2 Hoosiers in jail on US Capitol insurrection charges
INDIANAPOLIS (WISH) — Jon Schaffer, one of two Hoosiers facing criminal charges in connection with the U.S. Capitol riot, will remain in the Marion County Jail as a federal prisoner until at least Friday.
Government lawyers are asking the judge to not offer Schaffer a bond. The FBI believes Schaffer was among the rioters that used bear spray against Capitol police. He was inside the Capitol building in a blue hoodie under a tactical vest holding a can of bear spray, photos in court documents show.
Schaffer turned himself in to police Sunday afternoon in Hamilton County.
The other person from Indiana facing federal charges for entering the U.S. Capitol is Kash Kelly. He faces misdemeanor charges for entering the Capitol building during the insurrection.
Hammond Police Department photographer Kelly as part of an arrest in 2017. At the time, Kelly was not involved in politics. He became politically active last summer, according to Anthony Russo, a friend of Kelly’s. The two men were in Kelly’s kitchen talking politics, President Trump and the state of the world, Russo recalled.
“There is something about the way he talked, like I feel like he is speaking to me, my people, and he is speaking about change,” Russo said.
Over the summer and fall, Kelly went from a nonpolitical person to a huge supporter of President Donald Trump. Russo says Kelly made a positive name for himself in the region with a podcast and as a motivational speaker. Then, two weeks ago, Kelly and Russo were part of a larger group traveled to the nation’s capital for Trump’s Jan. 6 rally.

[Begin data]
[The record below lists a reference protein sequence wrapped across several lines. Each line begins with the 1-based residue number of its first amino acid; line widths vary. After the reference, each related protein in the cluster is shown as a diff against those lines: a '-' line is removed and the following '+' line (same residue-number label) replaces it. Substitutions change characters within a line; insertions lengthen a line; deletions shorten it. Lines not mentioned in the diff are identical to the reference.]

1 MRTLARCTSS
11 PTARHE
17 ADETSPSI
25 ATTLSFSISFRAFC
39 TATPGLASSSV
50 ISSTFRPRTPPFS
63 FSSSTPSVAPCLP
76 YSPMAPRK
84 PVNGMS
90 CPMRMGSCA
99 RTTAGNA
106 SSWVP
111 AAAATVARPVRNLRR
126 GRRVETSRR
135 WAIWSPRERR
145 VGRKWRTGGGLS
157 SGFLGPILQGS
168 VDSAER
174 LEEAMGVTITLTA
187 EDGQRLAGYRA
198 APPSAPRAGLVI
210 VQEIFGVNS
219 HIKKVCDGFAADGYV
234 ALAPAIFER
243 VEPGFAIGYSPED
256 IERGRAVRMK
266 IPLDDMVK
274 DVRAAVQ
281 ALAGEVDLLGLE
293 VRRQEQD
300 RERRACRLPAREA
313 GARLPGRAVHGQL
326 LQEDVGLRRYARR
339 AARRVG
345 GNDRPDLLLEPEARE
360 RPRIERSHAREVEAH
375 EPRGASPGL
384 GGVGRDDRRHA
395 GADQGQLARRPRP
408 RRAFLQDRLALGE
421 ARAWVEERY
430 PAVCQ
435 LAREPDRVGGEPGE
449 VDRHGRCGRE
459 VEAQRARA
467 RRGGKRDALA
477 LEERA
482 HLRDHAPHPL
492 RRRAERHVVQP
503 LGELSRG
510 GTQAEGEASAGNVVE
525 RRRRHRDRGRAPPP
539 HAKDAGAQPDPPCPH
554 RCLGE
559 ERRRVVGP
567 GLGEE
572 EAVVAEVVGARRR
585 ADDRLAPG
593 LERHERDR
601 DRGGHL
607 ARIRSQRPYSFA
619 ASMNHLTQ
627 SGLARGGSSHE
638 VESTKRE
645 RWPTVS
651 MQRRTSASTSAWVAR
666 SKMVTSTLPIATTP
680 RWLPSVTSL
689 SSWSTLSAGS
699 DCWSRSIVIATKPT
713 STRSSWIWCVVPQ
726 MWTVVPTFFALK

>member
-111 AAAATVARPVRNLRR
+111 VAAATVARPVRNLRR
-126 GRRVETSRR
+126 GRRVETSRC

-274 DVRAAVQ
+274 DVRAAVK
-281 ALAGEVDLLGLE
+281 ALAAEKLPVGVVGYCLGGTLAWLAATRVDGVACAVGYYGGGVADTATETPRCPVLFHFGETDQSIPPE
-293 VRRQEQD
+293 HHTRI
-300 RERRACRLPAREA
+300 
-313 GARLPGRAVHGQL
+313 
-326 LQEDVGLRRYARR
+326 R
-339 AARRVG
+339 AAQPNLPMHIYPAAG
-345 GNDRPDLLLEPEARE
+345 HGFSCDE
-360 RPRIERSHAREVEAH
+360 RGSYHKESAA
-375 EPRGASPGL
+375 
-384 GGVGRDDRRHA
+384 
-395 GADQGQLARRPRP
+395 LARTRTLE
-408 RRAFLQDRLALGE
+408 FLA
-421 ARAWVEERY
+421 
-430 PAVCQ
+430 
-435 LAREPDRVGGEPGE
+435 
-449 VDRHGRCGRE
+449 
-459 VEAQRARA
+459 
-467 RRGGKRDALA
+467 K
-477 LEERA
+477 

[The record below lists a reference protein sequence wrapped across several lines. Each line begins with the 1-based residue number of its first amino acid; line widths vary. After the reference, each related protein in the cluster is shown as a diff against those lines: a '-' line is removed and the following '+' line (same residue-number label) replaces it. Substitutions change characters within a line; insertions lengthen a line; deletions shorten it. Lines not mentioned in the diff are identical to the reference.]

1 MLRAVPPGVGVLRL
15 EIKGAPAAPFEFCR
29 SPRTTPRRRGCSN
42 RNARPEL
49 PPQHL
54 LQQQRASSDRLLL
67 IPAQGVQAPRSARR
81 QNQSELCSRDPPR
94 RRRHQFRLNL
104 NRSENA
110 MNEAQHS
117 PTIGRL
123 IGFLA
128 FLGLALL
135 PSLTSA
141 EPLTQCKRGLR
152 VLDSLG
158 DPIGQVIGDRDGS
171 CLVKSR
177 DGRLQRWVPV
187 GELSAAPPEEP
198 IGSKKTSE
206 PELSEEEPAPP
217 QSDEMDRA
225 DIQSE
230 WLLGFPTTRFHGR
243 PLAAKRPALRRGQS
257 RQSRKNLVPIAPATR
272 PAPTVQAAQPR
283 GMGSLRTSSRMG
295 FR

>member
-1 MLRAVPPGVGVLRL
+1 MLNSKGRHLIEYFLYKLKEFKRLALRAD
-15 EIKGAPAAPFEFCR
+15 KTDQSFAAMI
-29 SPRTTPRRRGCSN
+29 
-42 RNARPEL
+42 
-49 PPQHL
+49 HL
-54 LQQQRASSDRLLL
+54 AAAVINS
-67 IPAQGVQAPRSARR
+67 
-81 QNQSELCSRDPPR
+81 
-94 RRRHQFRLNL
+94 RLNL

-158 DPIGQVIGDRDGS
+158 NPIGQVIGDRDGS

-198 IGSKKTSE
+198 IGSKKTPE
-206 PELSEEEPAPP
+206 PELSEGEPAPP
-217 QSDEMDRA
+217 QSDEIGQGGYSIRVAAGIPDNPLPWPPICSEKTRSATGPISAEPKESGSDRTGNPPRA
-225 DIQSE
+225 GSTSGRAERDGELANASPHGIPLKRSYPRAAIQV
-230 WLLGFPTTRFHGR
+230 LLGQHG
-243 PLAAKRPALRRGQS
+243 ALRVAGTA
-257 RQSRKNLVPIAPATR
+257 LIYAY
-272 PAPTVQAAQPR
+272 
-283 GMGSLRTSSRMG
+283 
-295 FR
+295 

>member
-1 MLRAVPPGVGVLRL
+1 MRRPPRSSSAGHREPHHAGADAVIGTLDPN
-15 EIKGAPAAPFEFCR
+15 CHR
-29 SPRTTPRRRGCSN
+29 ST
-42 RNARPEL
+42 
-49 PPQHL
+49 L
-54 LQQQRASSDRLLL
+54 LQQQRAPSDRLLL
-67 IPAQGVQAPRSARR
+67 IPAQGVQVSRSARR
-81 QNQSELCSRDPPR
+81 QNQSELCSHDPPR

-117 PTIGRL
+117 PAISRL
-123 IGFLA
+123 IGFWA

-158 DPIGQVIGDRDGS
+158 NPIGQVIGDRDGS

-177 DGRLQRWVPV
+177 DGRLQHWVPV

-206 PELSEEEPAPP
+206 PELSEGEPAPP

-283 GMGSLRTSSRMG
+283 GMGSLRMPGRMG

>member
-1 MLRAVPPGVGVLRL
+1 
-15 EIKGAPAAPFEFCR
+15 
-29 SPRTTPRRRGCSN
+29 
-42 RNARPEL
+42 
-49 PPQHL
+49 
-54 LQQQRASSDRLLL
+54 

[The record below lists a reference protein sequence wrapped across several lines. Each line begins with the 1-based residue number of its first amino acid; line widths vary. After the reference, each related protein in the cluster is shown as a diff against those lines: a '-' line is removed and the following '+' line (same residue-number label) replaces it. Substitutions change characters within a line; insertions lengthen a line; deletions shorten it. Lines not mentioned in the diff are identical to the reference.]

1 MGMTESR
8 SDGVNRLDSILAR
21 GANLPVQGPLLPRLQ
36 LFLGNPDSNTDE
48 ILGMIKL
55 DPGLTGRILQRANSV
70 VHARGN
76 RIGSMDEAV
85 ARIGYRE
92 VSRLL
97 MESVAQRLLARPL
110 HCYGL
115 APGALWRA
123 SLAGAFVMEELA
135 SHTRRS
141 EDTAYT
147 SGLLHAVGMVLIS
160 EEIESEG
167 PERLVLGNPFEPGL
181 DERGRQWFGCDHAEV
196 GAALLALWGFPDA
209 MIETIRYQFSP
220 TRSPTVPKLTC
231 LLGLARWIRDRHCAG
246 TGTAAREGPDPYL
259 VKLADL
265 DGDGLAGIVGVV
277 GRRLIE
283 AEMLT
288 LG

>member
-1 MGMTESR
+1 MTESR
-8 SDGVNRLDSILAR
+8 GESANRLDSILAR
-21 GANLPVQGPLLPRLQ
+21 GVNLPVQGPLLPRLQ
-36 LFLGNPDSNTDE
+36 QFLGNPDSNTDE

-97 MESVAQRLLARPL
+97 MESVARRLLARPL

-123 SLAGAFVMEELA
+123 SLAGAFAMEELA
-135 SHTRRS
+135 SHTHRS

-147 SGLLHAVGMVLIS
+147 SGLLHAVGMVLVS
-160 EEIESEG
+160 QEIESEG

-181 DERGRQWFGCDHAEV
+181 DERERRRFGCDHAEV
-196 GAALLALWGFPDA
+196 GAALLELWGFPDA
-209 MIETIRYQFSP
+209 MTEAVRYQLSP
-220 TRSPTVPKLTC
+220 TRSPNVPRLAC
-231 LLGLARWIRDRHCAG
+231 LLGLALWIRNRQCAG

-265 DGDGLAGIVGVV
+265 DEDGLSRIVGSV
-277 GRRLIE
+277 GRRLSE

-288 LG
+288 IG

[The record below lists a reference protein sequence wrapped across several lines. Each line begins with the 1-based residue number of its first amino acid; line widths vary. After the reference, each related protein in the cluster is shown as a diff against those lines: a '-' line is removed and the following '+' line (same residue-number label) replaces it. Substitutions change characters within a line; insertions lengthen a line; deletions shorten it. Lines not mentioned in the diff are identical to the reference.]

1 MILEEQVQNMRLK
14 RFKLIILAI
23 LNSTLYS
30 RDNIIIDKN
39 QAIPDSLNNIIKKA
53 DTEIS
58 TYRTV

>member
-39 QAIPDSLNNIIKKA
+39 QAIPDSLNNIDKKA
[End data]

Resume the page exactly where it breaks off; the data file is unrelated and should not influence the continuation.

“He was approached by a lot of local officials in the Indiana area, northern Indiana area, that were conservative and Republicans to be a voice for them as well,” Russo said.
Kelly was previously convicted of federal drug crimes and now is free on bond awaiting sentencing for those crimes. As a condition of his bond, he was allowed to travel with permission from the court. But while in D.C., Kelly didn’t have written permission from the court, which is a violation of his bond. He freely posted pictures on social media, including a few from inside the building.
Russo said that Kelly “is also frustrated because he was given verbal permission to go to D.C. His lawyer plain didn’t, and simply didn’t do the job. But also, Kash takes self-responsibility for not double-checking his lawyer’s work. He just assumed this whole time that it was taken care of.”
Kelly surrendered to federal law enforcement and was being jailed in the Porter County Detention Center in Valparaiso.